Don’t Skip a Beat: Kick These 5 Habits for a Healthier Heart
by UnityPoint Trinity Muscatine
February 21, 2022

By: Param Singh, MD, and Aswartha Pothula, MD, cardiovascular medicine, P.C. and UnityPoint Health – Trinity

Cardiovascular disease – including heart disease, stroke, and high blood pressure, is the leading cause of death for men and women in the United States.

Family history, high blood pressure, obesity, and older age are major risk factors for heart disease, but certain everyday lifestyle choices can increase your risk also.


Most people associate smoking with serious health problems like a chronic cough and life-threatening lung cancer. However, smoking is also one of the leading risk factors for heart disease. In fact, compared to non-smokers, smoking is estimated to increase the risk of coronary heart disease by two to four times. Those who do not smoke, but are exposed to secondhand smoke, are also at risk for heart disease. If you do not already smoke, don’t start, and if you do, find the resources and support to quit.

Sleeping Too Little

Studies show that people who tend to get less than six hours of sleep each night are more likely to develop heart disease. Sleeping too little can adversely affect the heart by elevating blood pressure and levels of stress hormones. If you snore and often wake up feeling tired, talk with your doctor about screening for obstructive sleep apnea, a common sleep disorder that has been identified as a possible risk factor for heart disease.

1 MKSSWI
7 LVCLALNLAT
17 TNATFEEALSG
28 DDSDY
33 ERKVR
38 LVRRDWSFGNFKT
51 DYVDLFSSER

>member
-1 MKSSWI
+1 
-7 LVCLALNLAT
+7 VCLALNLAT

Making (Too Many) Fast Food Runs

Consuming high levels of sugar, trans fats, and sodium are considered a cardiovascular no-no, and a common source of these artery-clogging ingredients is the processed food ordered off menus at our favorite fast-food restaurants. While fast food restaurants can be incorporated into a healthy diet through healthy choices and moderation, limiting the number of times you eat out each week can save you money and your heart-health in the long run.

Leaving Stress Unmanaged

It’s common to feel stress and anxiety throughout different seasons of life. However, when left unmanaged, high levels of stress and anxiety can lead to increased risk for heart disease over time. Managing stress is a good idea for your overall health, but especially for your heart. Exercising, eating healthy, quitting smoking, and learning to say, “no” are great ways to control your stress and reduce your risk factors for heart disease. If you experience chronic stress, anxiety, or depression, speak with your doctor to learn about resources and mental health support services that can help.

Avoiding Your Doctor

Ignoring your body’s warning signs can lead to serious, long-term consequences for your heart. In addition to scheduling your annual physical and preventative screenings, contact your doctor if you notice any unusual symptoms that are not typical of how you normally feel.

Reduce Your Risk for Heart Disease with UnityPoint Health – Trinity, the leading provider of cardiovascular care in the region. Dedicated to heart disease prevention, diagnosis, and quality treatment, let Trinity Heart Center and its partner cardiologists provide comprehensive heart care.

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